Completely disagree. I used Mr. xxx out of habit in a few screeners and it weirded one interviewer out as soon as I said it. I stuck with first names in all of my other interviews (both screening interviews and callbacks) and not once did I sense a negative reaction to a first name being used. The only situation where last name may be better is with an older partner. Even then, I think the safe bet is first name.

One more story: a friend called a screener interviewer "ms. xxx." She told him after the interview, one-on-one, that she was offended by him referring to her in that way. She may be an extreme case, but I think the general idea is this: people don't like being called old, which some people insinuate from being called by the title mr or ms.


Nobody in a business setting says MR or MS. You call people by their names, unless you are in the military or grade school.

Ofta3184
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Re: Use first name for Partner/Associates/Recruiter?

Postby Ofta3184 » Sat Dec 03, 2011 2:54 am

headandshoulderos wrote:
Richie Tenenbaum wrote:
MrPapagiorgio wrote:
headandshoulderos wrote:call people by their names.

Good job answering the question. But TCR is to call them Mr. XXX until they tell you otherwise. It shows respect and maturity. At some point they will tell you to call them by their first name but initially, Mr. XXX will never be wrong.


Completely disagree. I used Mr. xxx out of habit in a few screeners and it weirded one interviewer out as soon as I said it. I stuck with first names in all of my other interviews (both screening interviews and callbacks) and not once did I sense a negative reaction to a first name being used. The only situation where last name may be better is with an older partner. Even then, I think the safe bet is first name.

One more story: a friend called a screener interviewer "ms. xxx." She told him after the interview, one-on-one, that she was offended by him referring to her in that way. She may be an extreme case, but I think the general idea is this: people don't like being called old, which some people insinuate from being called by the title mr or ms.


Nobody in a business setting says MR or MS. You call people by their names, unless you are in the military or grade school.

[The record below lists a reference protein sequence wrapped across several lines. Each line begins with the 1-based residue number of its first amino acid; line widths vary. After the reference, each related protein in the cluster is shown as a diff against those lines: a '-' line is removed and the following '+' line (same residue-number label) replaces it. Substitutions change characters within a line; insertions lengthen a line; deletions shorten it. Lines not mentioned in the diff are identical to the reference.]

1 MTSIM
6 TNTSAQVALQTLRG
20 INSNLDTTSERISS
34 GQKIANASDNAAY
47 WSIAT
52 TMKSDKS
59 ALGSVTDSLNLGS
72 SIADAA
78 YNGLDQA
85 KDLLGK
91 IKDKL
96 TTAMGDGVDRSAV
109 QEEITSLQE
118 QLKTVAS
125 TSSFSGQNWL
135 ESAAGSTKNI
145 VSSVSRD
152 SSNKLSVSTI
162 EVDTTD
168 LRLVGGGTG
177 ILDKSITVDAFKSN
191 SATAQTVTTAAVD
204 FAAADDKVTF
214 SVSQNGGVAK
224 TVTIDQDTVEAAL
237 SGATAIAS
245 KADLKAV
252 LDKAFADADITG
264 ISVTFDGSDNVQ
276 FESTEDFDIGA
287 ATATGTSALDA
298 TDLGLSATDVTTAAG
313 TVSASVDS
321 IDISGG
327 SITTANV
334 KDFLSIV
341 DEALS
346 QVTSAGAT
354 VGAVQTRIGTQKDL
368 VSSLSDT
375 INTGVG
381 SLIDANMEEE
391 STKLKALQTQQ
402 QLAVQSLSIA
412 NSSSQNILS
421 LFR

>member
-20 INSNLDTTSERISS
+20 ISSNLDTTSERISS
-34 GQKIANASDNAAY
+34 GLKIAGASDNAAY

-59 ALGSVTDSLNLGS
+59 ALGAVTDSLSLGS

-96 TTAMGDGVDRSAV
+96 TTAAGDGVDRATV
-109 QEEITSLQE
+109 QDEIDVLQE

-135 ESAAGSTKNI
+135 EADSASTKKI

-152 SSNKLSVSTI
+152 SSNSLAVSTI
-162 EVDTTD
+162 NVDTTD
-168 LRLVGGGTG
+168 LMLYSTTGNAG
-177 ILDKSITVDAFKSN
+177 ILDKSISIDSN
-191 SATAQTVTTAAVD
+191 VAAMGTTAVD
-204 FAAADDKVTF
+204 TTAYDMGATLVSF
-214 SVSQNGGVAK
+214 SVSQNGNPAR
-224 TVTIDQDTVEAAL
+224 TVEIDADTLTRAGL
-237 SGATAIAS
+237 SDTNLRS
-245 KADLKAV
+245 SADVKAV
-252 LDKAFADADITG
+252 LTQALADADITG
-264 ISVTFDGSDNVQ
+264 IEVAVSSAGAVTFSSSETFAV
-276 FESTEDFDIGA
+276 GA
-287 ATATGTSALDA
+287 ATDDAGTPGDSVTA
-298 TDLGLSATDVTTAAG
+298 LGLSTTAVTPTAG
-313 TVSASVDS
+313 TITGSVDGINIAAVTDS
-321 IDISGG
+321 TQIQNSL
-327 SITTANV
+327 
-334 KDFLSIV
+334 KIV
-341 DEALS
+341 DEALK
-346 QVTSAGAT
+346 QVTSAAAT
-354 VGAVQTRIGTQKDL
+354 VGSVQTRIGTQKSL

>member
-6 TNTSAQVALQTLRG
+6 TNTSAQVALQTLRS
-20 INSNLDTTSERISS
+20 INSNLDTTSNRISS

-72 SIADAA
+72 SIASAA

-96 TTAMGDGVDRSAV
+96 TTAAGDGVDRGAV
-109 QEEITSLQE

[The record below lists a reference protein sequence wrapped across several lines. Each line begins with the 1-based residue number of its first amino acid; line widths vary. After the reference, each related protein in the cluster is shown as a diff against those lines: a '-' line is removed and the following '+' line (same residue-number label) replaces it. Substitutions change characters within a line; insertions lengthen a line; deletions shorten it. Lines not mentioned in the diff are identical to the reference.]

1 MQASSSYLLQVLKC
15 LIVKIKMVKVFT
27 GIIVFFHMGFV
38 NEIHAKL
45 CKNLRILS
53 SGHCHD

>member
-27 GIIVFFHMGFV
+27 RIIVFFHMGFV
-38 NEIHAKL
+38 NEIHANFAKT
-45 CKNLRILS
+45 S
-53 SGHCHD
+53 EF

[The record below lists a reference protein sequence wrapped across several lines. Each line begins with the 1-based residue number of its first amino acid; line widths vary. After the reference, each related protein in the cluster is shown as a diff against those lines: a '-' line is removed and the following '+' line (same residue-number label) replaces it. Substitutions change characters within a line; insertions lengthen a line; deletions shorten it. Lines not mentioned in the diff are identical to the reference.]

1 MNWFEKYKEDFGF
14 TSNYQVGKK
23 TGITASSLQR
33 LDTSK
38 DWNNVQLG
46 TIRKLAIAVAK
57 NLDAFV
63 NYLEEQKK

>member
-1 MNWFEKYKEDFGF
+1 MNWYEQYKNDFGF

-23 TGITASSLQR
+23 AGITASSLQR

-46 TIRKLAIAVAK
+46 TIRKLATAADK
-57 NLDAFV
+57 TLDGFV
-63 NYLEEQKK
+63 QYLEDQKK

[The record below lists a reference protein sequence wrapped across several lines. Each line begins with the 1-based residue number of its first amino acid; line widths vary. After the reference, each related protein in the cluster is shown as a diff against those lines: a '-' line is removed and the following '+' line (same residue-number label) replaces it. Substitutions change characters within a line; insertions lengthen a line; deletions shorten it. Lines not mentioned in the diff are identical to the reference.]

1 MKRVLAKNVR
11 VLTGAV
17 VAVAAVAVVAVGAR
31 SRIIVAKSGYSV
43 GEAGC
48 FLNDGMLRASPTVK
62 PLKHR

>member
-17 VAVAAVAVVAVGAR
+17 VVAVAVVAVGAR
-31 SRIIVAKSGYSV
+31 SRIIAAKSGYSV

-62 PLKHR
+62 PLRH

First of all, sorry about posting in the LSAT forum. I thought I would get the best responses from LSAT takers/I accidently pressed new topic looking at LSAT Q/Im blind in one eye.

Thanks for all ya'lls responses. I guess another question I had along the same lines: should i keep saying "yes sir" and "yes ma'am" when addressing these people? I have a habit of doing it and am wondering if I should drop it once I enter the professional world

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MrPapagiorgio
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Re: Use first name for Partner/Associates/Recruiter?

Postby MrPapagiorgio » Sat Dec 03, 2011 2:56 am

To each is his own I guess. Personally, I have never called someone in a position of authority (e.g. hiring managers, superiors at work) by his or her first name when I am being interviewed or otherwise meeting them for the first time, nor would I ever do so. Obviously after that I would call them by their first name. But I would feel awkward walking into an interview and saying "Hi Jim, pleasure to meet you." But that's just me.

ETA: While I would advocate Mr. and Ms., I would not go so formal as to say "sir" or "ma'am."

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Re: Use first name for Partner/Associates/Recruiter?

Postby Ofta3184 » Sat Dec 03, 2011 3:15 am

MrPapagiorgio wrote:To each is his own I guess. Personally, I have never called someone in a position of authority (e.g. hiring managers, superiors at work) by his or her first name when I am being interviewed or otherwise meeting them for the first time, nor would I ever do so. Obviously after that I would call them by their first name. But I would feel awkward walking into an interview and saying "Hi Jim, pleasure to meet you." But that's just me.

ETA: While I would advocate Mr. and Ms., I would not go so formal as to say "sir" or "ma'am."


Yeah I'm originally from the south so its really hard to get rid of.

Isnt there an unspoken rule in email communications that when someone uses only their first name after a salutation like "Sincerely, Jim" then it is okay to use their first name?

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MrPapagiorgio
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Re: Use first name for Partner/Associates/Recruiter?

Postby MrPapagiorgio » Sat Dec 03, 2011 3:33 am

Ofta3184 wrote: